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International Men's Day - Helping Caribbean Men and Boys


Hi everyone and Happy International Men's Day (IMD) to all the men and boys of the Caribbean.

Yes, November 19 is observed as a day to celebrate men and boys, and highlight issues and challenges faced by them.

Unlike most dates observed globally, IMD is inextricably linked to the Caribbean in that it's main proponent since 1999 has been a university lecturer at the University of the West Indies, St. Augustine campus.

Trinidadian Dr. Jerome Teelucksingh has been advocating for the cause of men and boys for 22 years and has helped take IMD to more than 80 nations.


Recently, he was interviewed on a Jamaican radio program in which he lamented that masculinity is no longer what it used to be and is now entangled with crime.

Referring to the global attitude that masculinity had become toxic, Dr Teelucksingh said "in the last five years, the term masculinity might mean something negative. When we hear masculinity, the next word pops up, is it toxic masculinity? We don’t hear about the good masculinity, we don’t hear about the good men. Suddenly masculinity has become a bad word. It has become corrupted.”

Dr Teelucksingh opined that the macho image is no longer present in society. "We no longer see masculinity on that pedestal. What we have now we have the zesser coming in. The zesser has taken over.”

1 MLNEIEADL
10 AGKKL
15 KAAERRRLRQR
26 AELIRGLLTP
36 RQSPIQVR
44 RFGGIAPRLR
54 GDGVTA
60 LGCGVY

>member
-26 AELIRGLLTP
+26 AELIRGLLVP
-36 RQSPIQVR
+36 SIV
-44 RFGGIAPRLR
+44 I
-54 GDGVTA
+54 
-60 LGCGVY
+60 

“That zesser is associated with a man who does not need education. He gets rich quick. A man who maybe has many girlfriends, has maybe an outside woman, so that the link between masculinity and crime, the link between the zesser and the crime is now entrenched and crime and masculinity has become entangled.”

To the fathers and mentors, Dr Teelucksingh said the role was a 24-hour role and a job that the world was depending on and admittingly was underappreciated.

For more from this interview, please visit

We endorse this sentiment and urge men in society to exemplify positive values and live responsibly. Many have experienced traumatic events and live with the effects of  personal and intergenerational Trauma.

Rather than ignore those realities and pretend they are "Okay", we hope men will acknowledge they are not proverbial "islands", seek counselling and to support one another in the face of life's challenges.


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